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Portable Thanksgiving

I know it might be a little early, but I really like to plan in advance. This year, my husband and I are going to spend Thanksgiving at my mother-in-law's. Since she always has so much going on, we would like to be able to bring Thanksgiving dinner so she won't have to worry about it. The problem is she lives about 2.5 hours away, and I'm worried about make-ahead dishes. I hate reheating in the microwave, but I never seem to have much luck with reheating in the oven =/

Any tips, inspiration, or good make ahead recipes would be much appreciated (especially any concerning Brussels sprouts ^-^)

Some things to consider:

We can usually not stay more than 1 day due to our own work and school schedules

My MIL has a very small, basic kitchen (she doesn't really cook)

My hubs also has a teenage daughter who is sweet and wonderful, but I've only seen her eat French fries, or pizza. Any inspiration for something she'd want to eat would a serious bonus! =)

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  1. I know it isn't cooking, but lots of grocery stores do the whole deal for you--turkey, sides and dessert. Or just get the turkey, and prep the sides at home for cooking just before dinner.

    1. Yes to the grocery response. Also, some Honeybaked Ham stores and Boston Markets (don't know where in the US you are) are open on the holiday itself for orders and pick ups, too, and prepare the whole shootin' match, from sides to main to dessert.

      1. I would maybe put the turkey and the stuffing in the oven on a high heat for just a few minutes, then cover with foil. They should both retain the heat long enough to stay warm untill you serve it. Although I love homeade mashed potatoes, the Country Crock ones are actually pretty good, and microwave in about five minutes. Gravy can go on the stovetop on low until you are ready, cranberry sauce is make ahead and should be room temp. And here's my awesome brussel sprout recipe, I've made it for Thanksgiving before and it's a hit!


        2 Replies
        1. how many people are you feeding? is it just the 4 of you? you may want to consider just cooking turkey "parts", like a breast and a leg, which will cook faster and not have to worry about the reheating.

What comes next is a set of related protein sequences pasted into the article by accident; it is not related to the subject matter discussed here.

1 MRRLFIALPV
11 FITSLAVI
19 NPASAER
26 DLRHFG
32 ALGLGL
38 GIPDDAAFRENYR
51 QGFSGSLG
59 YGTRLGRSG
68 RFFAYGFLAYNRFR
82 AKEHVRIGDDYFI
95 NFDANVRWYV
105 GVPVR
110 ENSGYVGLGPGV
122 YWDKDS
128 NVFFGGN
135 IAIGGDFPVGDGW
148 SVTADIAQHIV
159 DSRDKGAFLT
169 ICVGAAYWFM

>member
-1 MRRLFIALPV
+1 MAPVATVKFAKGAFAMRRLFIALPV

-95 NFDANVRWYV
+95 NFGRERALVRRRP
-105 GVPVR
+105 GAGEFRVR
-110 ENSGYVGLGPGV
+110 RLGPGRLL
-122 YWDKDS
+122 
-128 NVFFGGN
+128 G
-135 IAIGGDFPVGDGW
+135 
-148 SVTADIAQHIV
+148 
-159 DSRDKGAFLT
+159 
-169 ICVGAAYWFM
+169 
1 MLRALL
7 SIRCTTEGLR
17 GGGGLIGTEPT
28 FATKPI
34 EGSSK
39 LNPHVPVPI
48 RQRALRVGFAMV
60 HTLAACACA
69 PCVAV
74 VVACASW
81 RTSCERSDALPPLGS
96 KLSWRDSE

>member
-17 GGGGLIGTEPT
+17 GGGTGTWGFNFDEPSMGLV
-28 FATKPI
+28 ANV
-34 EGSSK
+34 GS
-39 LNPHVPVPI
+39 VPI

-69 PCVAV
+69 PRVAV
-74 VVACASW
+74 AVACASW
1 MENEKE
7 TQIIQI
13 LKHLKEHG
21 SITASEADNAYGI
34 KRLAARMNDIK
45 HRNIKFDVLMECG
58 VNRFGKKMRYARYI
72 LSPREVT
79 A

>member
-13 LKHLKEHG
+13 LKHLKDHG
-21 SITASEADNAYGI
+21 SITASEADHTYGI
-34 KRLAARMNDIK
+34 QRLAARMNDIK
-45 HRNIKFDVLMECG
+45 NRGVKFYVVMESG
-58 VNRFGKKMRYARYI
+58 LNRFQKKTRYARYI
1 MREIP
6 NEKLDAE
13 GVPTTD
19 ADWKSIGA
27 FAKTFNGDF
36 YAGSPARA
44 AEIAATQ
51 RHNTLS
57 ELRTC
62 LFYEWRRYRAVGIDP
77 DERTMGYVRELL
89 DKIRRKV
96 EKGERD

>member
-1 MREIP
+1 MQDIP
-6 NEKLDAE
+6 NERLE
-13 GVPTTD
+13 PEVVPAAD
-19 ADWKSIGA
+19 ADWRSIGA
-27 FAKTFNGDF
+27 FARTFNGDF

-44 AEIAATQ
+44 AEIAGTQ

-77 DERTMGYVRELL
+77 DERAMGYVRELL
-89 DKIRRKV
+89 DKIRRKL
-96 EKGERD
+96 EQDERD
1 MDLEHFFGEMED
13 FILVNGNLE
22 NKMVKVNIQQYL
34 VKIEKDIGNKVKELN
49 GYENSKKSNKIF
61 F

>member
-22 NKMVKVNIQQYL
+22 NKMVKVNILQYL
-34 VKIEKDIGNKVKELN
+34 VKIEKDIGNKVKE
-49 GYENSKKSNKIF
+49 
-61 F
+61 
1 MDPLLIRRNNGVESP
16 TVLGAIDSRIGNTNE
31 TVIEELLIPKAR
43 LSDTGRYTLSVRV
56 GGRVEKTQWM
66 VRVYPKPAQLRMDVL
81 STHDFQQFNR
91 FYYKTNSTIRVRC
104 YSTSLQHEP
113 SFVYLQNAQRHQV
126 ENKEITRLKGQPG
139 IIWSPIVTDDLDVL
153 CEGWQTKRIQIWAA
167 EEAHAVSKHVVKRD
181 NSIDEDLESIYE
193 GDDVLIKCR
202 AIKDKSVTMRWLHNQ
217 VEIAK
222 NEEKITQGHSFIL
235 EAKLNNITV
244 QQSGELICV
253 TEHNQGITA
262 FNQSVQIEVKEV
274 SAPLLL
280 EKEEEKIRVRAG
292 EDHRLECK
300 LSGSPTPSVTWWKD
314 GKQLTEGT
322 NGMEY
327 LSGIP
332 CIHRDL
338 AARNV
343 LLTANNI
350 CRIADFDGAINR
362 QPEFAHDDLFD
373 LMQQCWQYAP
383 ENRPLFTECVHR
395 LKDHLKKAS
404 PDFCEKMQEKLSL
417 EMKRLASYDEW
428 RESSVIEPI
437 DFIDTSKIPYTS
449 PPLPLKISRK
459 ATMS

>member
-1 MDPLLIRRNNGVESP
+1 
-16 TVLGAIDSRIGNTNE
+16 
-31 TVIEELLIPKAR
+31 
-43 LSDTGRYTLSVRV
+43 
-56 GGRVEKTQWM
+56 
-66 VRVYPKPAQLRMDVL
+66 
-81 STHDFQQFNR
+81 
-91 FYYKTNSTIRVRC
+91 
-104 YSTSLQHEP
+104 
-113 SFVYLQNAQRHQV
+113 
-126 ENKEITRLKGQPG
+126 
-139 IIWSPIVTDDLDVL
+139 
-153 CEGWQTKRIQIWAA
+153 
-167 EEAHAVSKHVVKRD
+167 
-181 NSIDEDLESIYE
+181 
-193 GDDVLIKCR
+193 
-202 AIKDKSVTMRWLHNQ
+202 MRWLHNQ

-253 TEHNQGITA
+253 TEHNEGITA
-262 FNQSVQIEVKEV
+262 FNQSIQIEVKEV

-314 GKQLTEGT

are you planning to cook anything on-site, or do you want to bring everything already cooked? do you have a cooler? they work to keep foods hot too if you are cooking at your house before the drive.

          people are "funny" about t-day foods, so i don't like recommending specific dishes, lol. your green bean mushroom soup casserole is another person's poison, ya know? ;)

          if you want to reheat foods like stuffing, you need to make them wetter than you normally would.

          roasted potatoes reheat better than do mashed, imo.

          with a small kitchen and oven plan on some cold or room temp foods so you're not killing yourself over oven/stove space.

          i've made a shaved brussel sprout salad that has been a huge hit -- even with brussel haters. dressed simply with a vinaigrette of orange blossom water and finished with shaved carrots and almonds.

          2 Replies
          1. re: hotoynoodle

            I was probably just going to cook a breast or two. It will be us four + our 2 year old son (who eats like a teenager! Haha), and my MIL's boyfriend. My husband's little brother and sister might come, with their own boy/girlfriend, but you never know with them. I'd like to have extra in case they come.

            Thanks for the tips!

            1. re: hotoynoodle

              Oh, and yes, we have a plastic cooler. And we're okay with cooking on-site, but we'd like to keep it short and sweet. In that case, I'd like to have all the prep done before we leave our place.

            2. What are your idea of the perfect "must have" Thanksgiving day foods? It sounds like turkey is a must, what other dishes? Cut your menu down to the bare minimum of what you need to bring and we can help you work on reinventing those dishes to make them portable.

              Somebody mentioned using a cooler to keep things hot, which is a great idea. An additional option would be to pick up a "portable oven". They kind of work like a large Crock-Pot. Roast the turkey or turkey breasts at home in your regular oven and transport in the portable oven. Then just plug in the portable oven when you arrive and heat the turkey through. A portable oven doesn't dry out the food as much as reheating it in a standard oven. I have also made mashed potatoes and transported them in a Crock-pot to keep warm.

              If you like to make your own gravy, I suggest adding a few turkey legs or wings to the pan when roasting the breasts so you get some extra fat and flavor. Make the gravy at home and bring it to your MIL's.

              As for the teenage daughter that won't eat anything, how about Mac and Cheese? Here in North Carolina everybody serves Mac and Cheese for Thanksgiving. (I'm from New Jersey, and we never had mac and cheese for holidays.)

              For Brussels sprouts, roasted ones keep and reheat better than boiled. There is a Food Network recipe for roasted Brussels sprouts with walnuts and bacon (I think Bobby Flay) that I have made many times and taken to other people's homes. Can be reheated on the stove-top or in the oven.

              2 Replies
              1. re: Springhaze2